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Old 09-01-2005, 12:55 AM   #8
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OK thanks for the input.

I am pretty sure that the starter only has 2 lugs. I am hooking the ground wires to the starter housing via a bolt.

The stock starter had 3, but these mini starters only have 2.
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Old 09-01-2005, 08:17 AM   #9
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Quote:
Originally Posted by CorvetteDave01
I am trying to get a 2 post mini starter wired correctly on my '76 vette with headers. I had one working, but it went bad, so I got an upgrade, think it's a 3 hp Hitachi.

1. It looks like this thing can be mounted to the block two different ways, solenoid up or solenoid down? Any advice on this?

2. When wiring it, I have 3 wires on the power side post and the ignition wire clipped in. I also bolted the ground and frame ground to a bolt on the starter case.

When I tried to start it with this new starter, it turned over and then wouldn't stop, even after I let up on the key. I had to disconnect the battery to get it to stop. I have no idea why this occured as the other mini starter did not do this and I had it wired the same way.

Any advice would be appreciated.

Thanks,
Dave W.
You need to wire differently when converting from a 3 terminal to a 2 terminal starter.

You should connect the large wire from the battery on the large terminal, the Start wire from the ignition/start switch on the small terminal, and the third wire needs to connect to the BOTTOM large terminal that feeds the starter windings WITH a diode in place to prevent backfeed or "run-on" of the starter. I have seen a "kit" somewhere that includes the Diode you need - but I can't remember where - perhaps Summit...
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Old 09-01-2005, 09:45 AM   #10
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Summit sell this kit as do Powermaster..........but its expensive for what it is. Go to the Powermaster web page, they give you the rating on the diodes you need, then just go to radio shack and buy a pair (cost me $2) You need a little wire, a soldering gun and a round terminal and you can make the lead for no more than $3 (where as the summit lead will cost you nearly $30 with shipping and handling.)

Nick
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Old 09-01-2005, 09:48 AM   #11
mandm1200
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The solenoid in nothing more than a heavy duty relay. The purpose is to control, turn on and turn off, a device that requires a lot of current by using a much smaller device (ignition switch). The solenoid will have a large power input terminal and a large power output terminal. The only other wire needed the wire from the switch to control it. Many older solenoids had an additional wire to the distributor system. When you turn the key it energizes the solenoid and it pass 12 volts at high current to the starter windings.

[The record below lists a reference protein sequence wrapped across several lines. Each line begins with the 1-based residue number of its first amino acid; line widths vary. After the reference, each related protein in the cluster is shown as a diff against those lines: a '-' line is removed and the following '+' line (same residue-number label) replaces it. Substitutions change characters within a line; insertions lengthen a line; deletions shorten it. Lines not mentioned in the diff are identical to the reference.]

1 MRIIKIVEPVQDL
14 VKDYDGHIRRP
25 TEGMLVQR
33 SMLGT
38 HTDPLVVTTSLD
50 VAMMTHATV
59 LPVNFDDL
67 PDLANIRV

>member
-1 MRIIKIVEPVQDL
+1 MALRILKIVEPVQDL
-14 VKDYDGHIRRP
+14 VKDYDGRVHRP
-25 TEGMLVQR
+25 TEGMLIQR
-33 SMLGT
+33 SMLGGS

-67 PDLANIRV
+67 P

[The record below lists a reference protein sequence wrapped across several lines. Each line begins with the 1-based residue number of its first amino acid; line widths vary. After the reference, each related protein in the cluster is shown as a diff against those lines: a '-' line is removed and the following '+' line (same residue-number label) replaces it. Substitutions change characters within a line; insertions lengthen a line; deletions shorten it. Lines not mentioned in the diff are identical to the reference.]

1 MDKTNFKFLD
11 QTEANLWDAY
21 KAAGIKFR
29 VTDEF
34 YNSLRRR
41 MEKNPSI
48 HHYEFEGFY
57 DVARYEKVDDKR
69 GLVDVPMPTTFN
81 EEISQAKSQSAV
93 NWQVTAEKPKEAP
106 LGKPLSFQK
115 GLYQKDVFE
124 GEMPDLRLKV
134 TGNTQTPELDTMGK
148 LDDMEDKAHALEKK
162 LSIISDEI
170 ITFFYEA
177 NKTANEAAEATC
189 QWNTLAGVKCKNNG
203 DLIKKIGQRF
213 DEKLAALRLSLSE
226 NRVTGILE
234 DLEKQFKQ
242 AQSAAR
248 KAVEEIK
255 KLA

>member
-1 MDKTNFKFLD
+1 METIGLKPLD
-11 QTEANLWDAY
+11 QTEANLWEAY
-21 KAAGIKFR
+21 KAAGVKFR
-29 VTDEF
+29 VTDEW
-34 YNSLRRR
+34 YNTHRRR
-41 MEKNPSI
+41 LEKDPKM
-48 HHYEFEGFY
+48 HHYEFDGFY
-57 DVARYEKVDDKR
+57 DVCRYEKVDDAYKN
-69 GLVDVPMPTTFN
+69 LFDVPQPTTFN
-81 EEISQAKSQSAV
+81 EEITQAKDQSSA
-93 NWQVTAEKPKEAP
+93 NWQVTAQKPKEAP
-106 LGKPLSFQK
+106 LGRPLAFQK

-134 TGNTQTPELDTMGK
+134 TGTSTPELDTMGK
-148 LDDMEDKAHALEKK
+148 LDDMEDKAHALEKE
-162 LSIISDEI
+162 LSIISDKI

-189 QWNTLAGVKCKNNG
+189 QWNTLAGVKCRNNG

I'm not sure what the problem is; starter, ignition switch, wiring. If its not that big of a deal, drop the starter and check it on the bench or on the garage floor. All you need is a set of jumper cables and a short length of wire. Attach the jumper cables from you battery to the starter then use the short wire to put 12v on the small lug of the solenoid. The starter should spin and when the short wire is removed it should stop. It would be a good idea to place the starter in a vise as it will move when turned on and the jumper cables could come off and get together. If it works nomally, then you have other problems. If not, take it back.
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Old 09-01-2005, 05:16 PM   #12
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I messed with it more today and at least the thing quit spinning after I let up on the key. The starter was dragging like heck, so I took it off and put the stock starter back on. The stock starter works much better. I don't know what else to do, so I am sticking with the stock starter I guess, at least until the solenoid goes from heat soak.

dw
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Old 09-01-2005, 05:16 PM